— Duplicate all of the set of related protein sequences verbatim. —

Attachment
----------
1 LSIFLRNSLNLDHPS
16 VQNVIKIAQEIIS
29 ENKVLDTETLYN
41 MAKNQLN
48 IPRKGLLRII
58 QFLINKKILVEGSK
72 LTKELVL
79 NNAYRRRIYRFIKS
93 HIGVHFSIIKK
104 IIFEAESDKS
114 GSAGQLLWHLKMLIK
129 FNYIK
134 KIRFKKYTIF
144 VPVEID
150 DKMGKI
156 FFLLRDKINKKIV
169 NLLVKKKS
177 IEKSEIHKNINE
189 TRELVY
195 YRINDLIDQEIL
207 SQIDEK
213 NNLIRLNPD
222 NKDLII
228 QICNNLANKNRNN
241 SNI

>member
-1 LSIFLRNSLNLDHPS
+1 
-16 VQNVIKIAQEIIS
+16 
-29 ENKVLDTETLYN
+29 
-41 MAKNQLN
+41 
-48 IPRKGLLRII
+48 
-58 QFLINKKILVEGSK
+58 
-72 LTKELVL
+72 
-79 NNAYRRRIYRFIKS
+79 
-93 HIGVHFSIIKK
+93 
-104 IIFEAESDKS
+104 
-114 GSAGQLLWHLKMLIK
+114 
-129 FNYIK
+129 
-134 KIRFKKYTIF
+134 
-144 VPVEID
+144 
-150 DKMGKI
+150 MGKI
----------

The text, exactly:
1 LSIFLRNSLNLDHPS
16 VQNVIKIAQEIIS
29 ENKVLDTETLYN
41 MAKNQLN
48 IPRKGLLRII
58 QFLINKKILVEGSK
72 LTKELVL
79 NNAYRRRIYRFIKS
93 HIGVHFSIIKK
104 IIFEAESDKS
114 GSAGQLLWHLKMLIK
129 FNYIK
134 KIRFKKYTIF
144 VPVEID
150 DKMGKI
156 FFLLRDKINKKIV
169 NLLVKKKS
177 IEKSEIHKNINE
189 TRELVY
195 YRINDLIDQEIL
207 SQIDEK
213 NNLIRLNPD
222 NKDLII
228 QICNNLANKNRNN
241 SNI

>member
-1 LSIFLRNSLNLDHPS
+1 
-16 VQNVIKIAQEIIS
+16 
-29 ENKVLDTETLYN
+29 
-41 MAKNQLN
+41 
-48 IPRKGLLRII
+48 
-58 QFLINKKILVEGSK
+58 
-72 LTKELVL
+72 
-79 NNAYRRRIYRFIKS
+79 
-93 HIGVHFSIIKK
+93 
-104 IIFEAESDKS
+104 
-114 GSAGQLLWHLKMLIK
+114 
-129 FNYIK
+129 
-134 KIRFKKYTIF
+134 
-144 VPVEID
+144 
-150 DKMGKI
+150 MGKI